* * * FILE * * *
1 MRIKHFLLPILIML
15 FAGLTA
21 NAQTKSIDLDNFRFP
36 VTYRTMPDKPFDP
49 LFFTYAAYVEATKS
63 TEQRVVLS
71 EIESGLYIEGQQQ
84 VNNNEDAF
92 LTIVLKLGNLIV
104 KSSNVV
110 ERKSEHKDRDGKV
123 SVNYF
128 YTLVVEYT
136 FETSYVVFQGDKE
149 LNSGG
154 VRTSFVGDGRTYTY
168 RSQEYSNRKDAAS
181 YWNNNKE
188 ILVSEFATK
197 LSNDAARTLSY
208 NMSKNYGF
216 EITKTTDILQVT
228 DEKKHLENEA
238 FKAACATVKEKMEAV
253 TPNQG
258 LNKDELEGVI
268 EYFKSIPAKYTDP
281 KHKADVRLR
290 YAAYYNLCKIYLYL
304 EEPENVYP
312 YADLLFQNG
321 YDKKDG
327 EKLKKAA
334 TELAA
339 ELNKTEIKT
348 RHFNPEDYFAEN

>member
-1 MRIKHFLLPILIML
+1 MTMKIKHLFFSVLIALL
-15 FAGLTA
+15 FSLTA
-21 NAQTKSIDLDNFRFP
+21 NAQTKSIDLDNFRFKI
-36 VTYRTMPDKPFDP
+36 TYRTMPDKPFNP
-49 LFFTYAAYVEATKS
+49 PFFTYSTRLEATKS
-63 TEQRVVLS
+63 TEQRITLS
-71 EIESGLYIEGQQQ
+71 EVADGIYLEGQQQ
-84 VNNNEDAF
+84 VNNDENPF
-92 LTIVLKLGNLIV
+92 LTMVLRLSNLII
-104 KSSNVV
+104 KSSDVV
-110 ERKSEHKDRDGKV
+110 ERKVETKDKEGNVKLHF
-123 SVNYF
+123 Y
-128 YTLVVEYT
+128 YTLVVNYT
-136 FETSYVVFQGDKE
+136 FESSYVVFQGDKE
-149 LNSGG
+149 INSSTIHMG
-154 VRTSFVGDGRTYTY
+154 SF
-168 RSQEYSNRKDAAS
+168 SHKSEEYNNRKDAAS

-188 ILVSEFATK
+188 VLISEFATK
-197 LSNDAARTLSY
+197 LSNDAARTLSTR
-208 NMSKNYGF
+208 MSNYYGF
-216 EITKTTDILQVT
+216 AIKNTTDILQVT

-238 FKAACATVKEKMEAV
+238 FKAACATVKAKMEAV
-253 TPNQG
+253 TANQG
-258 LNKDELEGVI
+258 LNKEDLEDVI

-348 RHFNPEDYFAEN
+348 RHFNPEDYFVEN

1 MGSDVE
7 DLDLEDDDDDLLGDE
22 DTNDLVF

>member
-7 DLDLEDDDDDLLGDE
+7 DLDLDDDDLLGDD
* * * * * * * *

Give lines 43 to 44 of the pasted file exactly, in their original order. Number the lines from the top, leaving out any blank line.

+21 NAQTKSIDLDNFRFKI
-36 VTYRTMPDKPFDP